Business Week Gets Twisted

A Small Tobey2.jpgOnce upon a time, when I first walked in the doors of Arizona State University’s Walter Cronkite School of Journalism and Telecommunications, I learned the first tenet of journalism – always get a second source. Never place your story, your credibility, in the hands of a single individual without verifying the information with someone else.Peter Coy at Business Week probably ought to head back to college for some review.Peter was kind enough to serve as house organ for the bubble bloggers yesterday with his article about “fuzzy Realtor numbers.” An excerpt:

In Phoenix, the numbers seem to go kerflooey every December. In December 2005, the number of houses that were withdrawn from the market plummeted to just 87, from 3,673 the previous month and 5,882 the month after. (Twist defines withdrawals to include listings that are expired, withdrawn, pending, or temporarily off the market.) In December of ’04 in Phoenix, withdrawals declined so much that they supposedly went negative–specifically, a negative 1,234. Of course, there is no such thing as a “negative withdrawal,” so this has to be some kind of bookkeeping fudge.

The key phrase which Peter both wrote an ignored was supposedly. He was staring at the erroneous information but rather than question what he was seeing, he assumed that the books were wrong.

Unfortunately for Peter and his source, Twist at Housing Doom (look it up, I’m not going to waste the link), the numbers were wrong.

Greg Swann over at Bloodhound posted the following figures for December 2005. I also ran them … two sources, two sources, two sources.

December 2005
Expired: 2134
Cancelled: 2218
Pending: 2
Temporarily Off Market: 1
Total 4355

Just in case Twist meant Phoenix only, I ran the following numbers for my comment on Peter’s blog:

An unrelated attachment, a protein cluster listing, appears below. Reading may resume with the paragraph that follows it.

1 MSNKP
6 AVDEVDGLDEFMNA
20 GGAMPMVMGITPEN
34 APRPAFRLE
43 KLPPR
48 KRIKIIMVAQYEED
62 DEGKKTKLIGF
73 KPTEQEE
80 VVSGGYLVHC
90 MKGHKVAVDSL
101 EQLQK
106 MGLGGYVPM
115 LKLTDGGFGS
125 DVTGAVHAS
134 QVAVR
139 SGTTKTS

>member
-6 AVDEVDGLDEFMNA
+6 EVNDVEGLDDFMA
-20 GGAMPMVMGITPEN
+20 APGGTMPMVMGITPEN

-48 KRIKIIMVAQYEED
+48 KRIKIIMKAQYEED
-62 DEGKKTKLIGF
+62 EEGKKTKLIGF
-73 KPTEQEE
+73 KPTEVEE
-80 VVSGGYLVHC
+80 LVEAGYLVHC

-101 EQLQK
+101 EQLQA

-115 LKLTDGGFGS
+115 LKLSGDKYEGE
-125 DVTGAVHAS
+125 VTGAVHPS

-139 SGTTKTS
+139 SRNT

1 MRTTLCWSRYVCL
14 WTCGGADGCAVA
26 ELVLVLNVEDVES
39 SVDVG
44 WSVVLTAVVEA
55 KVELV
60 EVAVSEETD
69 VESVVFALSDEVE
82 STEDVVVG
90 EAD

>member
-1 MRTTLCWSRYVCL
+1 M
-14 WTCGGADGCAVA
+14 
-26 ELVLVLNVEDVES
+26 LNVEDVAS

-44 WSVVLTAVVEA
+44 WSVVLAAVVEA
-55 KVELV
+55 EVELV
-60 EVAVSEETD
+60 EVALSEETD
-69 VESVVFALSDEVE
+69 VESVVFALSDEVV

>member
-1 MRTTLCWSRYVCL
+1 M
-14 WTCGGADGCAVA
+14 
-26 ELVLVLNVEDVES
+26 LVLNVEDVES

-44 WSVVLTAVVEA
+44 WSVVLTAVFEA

434 cancelled
434 expired

(Note: I skipped TOM and Pending – there are a couple, but they’ve been in that status for so long it wasn’t worth pulling.)

Twist always has claimed to have a source who provides here information in the MLS. And in the rush to further condemn the real-estate profession, an apparent specialty of his, poor Peter took the offered bait.

Then again, what would you expect from some who condemns real estate agents for not confessing to a market collapse with one hand and “highly” recommends a bubble blog with the other.

Of course, the media knows best.


Jonathan Dalton

Jonathan Dalton is a 40-plus-year resident of the Valley and has been helping folks buy and sell homes since 2004. He can be reached at 602-502-9693 or info at


  • Jay Thompson 11 years ago

    I re-ran the numbers too that Business Weak got from “Twist”. And no matter how much I twisted the data (pun intended) I couldn’t derive what she did.

    I have *no clue* how she got those numbers, and even less of a clue how a publication like Business Week could have run them without some sort of confirmation.

  • Dalton’s Arizona Homes Blog » Blog Archive » Conspiracy Theories and the MLS 11 years ago

    […] Last week, Business Week’s Peter Coy posted an online article based on Twist’s data claiming the MLS manipulates its data every December. To what purpose, I’m still not certain. There was one fatal flaw with the theory – the supporting data set was incorrect. Four of us entered the MLS database, ran the numbers and came up with the exact same information – numbers completely different than Twist’s. The article was subsequently withdrawn in the fact of the actual data. Today Twist offered a vigorous defense of her conclusions and her data, extrapolated from the market stats provided on the public side of the ARMLS site. In short, she is taking the number of total listings and factoring out closed sales to determine how many listings were canceled, temporarily of the market or expired. […]

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